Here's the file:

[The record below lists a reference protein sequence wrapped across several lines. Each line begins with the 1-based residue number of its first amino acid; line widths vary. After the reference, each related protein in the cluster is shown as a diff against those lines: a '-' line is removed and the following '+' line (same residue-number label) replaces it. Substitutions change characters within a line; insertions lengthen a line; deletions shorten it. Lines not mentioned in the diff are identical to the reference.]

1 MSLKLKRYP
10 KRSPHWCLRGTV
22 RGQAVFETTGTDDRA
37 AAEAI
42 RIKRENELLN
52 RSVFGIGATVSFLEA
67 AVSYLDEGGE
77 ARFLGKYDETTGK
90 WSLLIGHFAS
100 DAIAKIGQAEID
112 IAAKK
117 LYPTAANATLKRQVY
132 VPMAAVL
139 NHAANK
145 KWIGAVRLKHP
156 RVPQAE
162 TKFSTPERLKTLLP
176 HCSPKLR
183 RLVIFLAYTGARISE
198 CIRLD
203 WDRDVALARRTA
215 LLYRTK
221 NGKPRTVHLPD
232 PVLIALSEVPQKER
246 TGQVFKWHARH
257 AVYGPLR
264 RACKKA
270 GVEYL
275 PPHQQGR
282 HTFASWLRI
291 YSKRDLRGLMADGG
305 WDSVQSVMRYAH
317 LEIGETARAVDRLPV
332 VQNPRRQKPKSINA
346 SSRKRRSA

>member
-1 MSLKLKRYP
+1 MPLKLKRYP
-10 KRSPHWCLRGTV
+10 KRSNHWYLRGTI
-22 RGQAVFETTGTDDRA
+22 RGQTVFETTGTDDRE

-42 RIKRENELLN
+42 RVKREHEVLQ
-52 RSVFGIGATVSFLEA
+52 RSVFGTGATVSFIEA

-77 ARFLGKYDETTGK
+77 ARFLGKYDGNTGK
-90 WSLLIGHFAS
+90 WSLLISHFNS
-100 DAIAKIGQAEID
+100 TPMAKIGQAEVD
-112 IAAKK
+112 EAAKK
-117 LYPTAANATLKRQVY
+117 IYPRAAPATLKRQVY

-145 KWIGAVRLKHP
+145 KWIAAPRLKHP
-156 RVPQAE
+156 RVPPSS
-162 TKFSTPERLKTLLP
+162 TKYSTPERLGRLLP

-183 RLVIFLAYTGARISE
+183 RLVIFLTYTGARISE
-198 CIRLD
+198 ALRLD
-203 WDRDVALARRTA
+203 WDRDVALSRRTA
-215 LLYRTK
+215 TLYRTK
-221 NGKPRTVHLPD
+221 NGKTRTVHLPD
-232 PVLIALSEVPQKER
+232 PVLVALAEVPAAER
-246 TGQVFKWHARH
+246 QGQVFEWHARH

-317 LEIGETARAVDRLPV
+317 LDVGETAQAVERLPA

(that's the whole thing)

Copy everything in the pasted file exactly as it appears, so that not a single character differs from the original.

[The record below lists a reference protein sequence wrapped across several lines. Each line begins with the 1-based residue number of its first amino acid; line widths vary. After the reference, each related protein in the cluster is shown as a diff against those lines: a '-' line is removed and the following '+' line (same residue-number label) replaces it. Substitutions change characters within a line; insertions lengthen a line; deletions shorten it. Lines not mentioned in the diff are identical to the reference.]

1 MSLKLKRYP
10 KRSPHWCLRGTV
22 RGQAVFETTGTDDRA
37 AAEAI
42 RIKRENELLN
52 RSVFGIGATVSFLEA
67 AVSYLDEGGE
77 ARFLGKYDETTGK
90 WSLLIGHFAS
100 DAIAKIGQAEID
112 IAAKK
117 LYPTAANATLKRQVY
132 VPMAAVL
139 NHAANK
145 KWIGAVRLKHP
156 RVPQAE
162 TKFSTPERLKTLLP
176 HCSPKLR
183 RLVIFLAYTGARISE
198 CIRLD
203 WDRDVALARRTA
215 LLYRTK
221 NGKPRTVHLPD
232 PVLIALSEVPQKER
246 TGQVFKWHARH
257 AVYGPLR
264 RACKKA
270 GVEYL
275 PPHQQGR
282 HTFASWLRI
291 YSKRDLRGLMADGG
305 WDSVQSVMRYAH
317 LEIGETARAVDRLPV
332 VQNPRRQKPKSINA
346 SSRKRRSA

>member
-1 MSLKLKRYP
+1 MPLKLKRYP
-10 KRSPHWCLRGTV
+10 KRSNHWYLRGTI
-22 RGQAVFETTGTDDRA
+22 RGQTVFETTGTDDRE

-42 RIKRENELLN
+42 RVKREHEVLQ
-52 RSVFGIGATVSFLEA
+52 RSVFGTGATVSFIEA

-77 ARFLGKYDETTGK
+77 ARFLGKYDGNTGK
-90 WSLLIGHFAS
+90 WSLLISHFNS
-100 DAIAKIGQAEID
+100 TPMAKIGQAEVD
-112 IAAKK
+112 EAAKK
-117 LYPTAANATLKRQVY
+117 IYPRAAPATLKRQVY

-145 KWIGAVRLKHP
+145 KWIAAPRLKHP
-156 RVPQAE
+156 RVPPSS
-162 TKFSTPERLKTLLP
+162 TKYSTPERLGRLLP

-183 RLVIFLAYTGARISE
+183 RLVIFLTYTGARISE
-198 CIRLD
+198 ALRLD
-203 WDRDVALARRTA
+203 WDRDVALSRRTA
-215 LLYRTK
+215 TLYRTK
-221 NGKPRTVHLPD
+221 NGKTRTVHLPD
-232 PVLIALSEVPQKER
+232 PVLVALAEVPAAER
-246 TGQVFKWHARH
+246 QGQVFEWHARH

-317 LEIGETARAVDRLPV
+317 LDVGETAQAVERLPA